Helena Schrader's Historical Fiction

Understanding Ourselves by Understanding the Past.


My biographical novel of Balian d'Ibelin in three parts is complete, but the saga continues. Follow me to Cyprus, where Lusignans and Ibelins struggle to put down a rebellion and establish a durable state. Watch for excerpts and updates here.

Sunday, August 21, 2016

Chivalry and Balian d'Ibelin: Nobility


While the characteristics of chivalry could vary somewhat depending on source, a consistent component was "nobility." Certainly in the later Middle Ages, it was increasingly difficult for a man of low station to achieve the status of a knight. Yet knighthood was never confined exclusively to those of noble birth, and being of noble birth was always only part of what medieval writers meant when saying a knight ought to be noble. In the 12 – 15th century it was most common for knighthood to be conferred for deeds of valor on the battlefield or service to the king, and in Balian's age, where knighthood was still a comparatively new phenomenon and chivalry only starting to become the dominant ethic, a man could be raised up by any other knight. In short, the virtue of nobility (as opposed to the noble class) was something more ephemeral and ill-defined. It had to do with living by a code of honor. 


Did Balian d’Ibelin do that? 

He certainly was not a Reynald de Chatillon, who broke treaties, or a Guy de Lusignan, who usurped a crown. His word was trusted or he would not have been able to act as an intermediary/emissary between warring factions, such as Raymond de Tripoli and Guy de Lusignan, or as an ambassador for both Conrad de Montferrat and Richard of England. From this we can infer that he commanded the respect of his contemporaries, including such men as Salah ad-Din and Richard the Lionhearted.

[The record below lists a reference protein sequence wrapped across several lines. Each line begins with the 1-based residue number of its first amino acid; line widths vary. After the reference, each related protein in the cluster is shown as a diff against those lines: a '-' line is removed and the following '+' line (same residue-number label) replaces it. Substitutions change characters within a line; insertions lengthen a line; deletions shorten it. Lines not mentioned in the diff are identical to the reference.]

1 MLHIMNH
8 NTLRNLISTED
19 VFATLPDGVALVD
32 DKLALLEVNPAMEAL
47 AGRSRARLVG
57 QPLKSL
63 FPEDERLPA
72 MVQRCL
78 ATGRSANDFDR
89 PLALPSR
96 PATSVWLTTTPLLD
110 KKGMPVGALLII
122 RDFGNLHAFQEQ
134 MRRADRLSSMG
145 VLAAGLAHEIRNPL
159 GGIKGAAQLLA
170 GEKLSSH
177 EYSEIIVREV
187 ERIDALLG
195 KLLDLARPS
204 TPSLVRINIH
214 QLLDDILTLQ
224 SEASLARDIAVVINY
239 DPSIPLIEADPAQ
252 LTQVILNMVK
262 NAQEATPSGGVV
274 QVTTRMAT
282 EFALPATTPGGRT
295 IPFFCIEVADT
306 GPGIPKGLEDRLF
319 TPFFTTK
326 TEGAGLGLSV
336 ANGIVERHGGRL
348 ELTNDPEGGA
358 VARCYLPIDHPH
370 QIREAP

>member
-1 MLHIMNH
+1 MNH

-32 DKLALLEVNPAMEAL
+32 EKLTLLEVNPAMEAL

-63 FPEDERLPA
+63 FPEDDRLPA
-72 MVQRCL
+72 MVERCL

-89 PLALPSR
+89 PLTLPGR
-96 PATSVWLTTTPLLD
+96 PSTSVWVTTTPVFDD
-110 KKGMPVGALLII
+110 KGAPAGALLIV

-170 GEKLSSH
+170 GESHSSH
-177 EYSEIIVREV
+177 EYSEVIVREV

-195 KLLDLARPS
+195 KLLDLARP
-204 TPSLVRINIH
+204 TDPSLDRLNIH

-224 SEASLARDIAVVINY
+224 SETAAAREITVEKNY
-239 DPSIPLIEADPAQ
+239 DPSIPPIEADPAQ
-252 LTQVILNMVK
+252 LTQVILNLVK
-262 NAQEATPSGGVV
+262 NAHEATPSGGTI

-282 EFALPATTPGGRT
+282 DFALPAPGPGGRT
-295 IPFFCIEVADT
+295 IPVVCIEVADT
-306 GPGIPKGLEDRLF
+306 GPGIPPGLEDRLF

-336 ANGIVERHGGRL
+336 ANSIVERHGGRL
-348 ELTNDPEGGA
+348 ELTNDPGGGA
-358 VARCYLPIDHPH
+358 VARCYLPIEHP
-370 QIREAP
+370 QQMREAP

But perhaps the greatest evidence that he was considered “noble” by his contemporaries (and they are the only ones who can truly judge) is the fact that his reputation was so great that it conferred status on his sons and grandsons despite the fact that he was the holder of only a tiny -- indeed almost insignificant -- fief. There were many barons with greater wealth and more exalted titles, yet both Balian's sons served as regents, his grandson was made Count of Jaffa and Ascalon (traditionally the title of the heir to the throne) and historians have described his descendants as "semi-royal."  

These honors were in part a function of family ties to the ruling houses of Jerusalem and Cyprus (through a step-daughter, Isabella, to the throne of Jerusalem and through a niece, Eschiva, to the throne of Cyprus). Yet it is noticeable that neither of these ties was so compelling that they need to have secured influence for generations.  That the Ibelin family held an exceptional and exalted status among the theoretically equal barons of the Kingdoms of Jerusalem and Cyprus  was, I believe, a reflection of the legacy of "nobility" left by the founder of the dynasty: Balian d'Ibelin.



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